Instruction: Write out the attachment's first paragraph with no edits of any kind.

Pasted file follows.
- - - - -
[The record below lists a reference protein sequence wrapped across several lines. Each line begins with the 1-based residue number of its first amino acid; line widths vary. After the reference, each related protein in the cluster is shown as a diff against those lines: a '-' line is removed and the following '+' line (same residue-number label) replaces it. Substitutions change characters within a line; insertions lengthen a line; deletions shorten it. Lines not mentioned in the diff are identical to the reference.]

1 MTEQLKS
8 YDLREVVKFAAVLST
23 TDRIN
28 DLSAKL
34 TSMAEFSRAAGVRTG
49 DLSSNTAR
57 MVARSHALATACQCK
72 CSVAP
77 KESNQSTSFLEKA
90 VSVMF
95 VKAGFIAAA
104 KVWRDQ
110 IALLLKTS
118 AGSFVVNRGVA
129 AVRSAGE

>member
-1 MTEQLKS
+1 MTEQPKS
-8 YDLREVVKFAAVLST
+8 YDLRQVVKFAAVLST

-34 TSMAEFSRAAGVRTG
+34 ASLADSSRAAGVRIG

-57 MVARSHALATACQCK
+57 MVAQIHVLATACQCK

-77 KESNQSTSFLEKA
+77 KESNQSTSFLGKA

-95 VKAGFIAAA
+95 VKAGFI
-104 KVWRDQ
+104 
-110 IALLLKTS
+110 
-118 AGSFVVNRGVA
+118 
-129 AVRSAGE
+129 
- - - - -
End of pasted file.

[The record below lists a reference protein sequence wrapped across several lines. Each line begins with the 1-based residue number of its first amino acid; line widths vary. After the reference, each related protein in the cluster is shown as a diff against those lines: a '-' line is removed and the following '+' line (same residue-number label) replaces it. Substitutions change characters within a line; insertions lengthen a line; deletions shorten it. Lines not mentioned in the diff are identical to the reference.]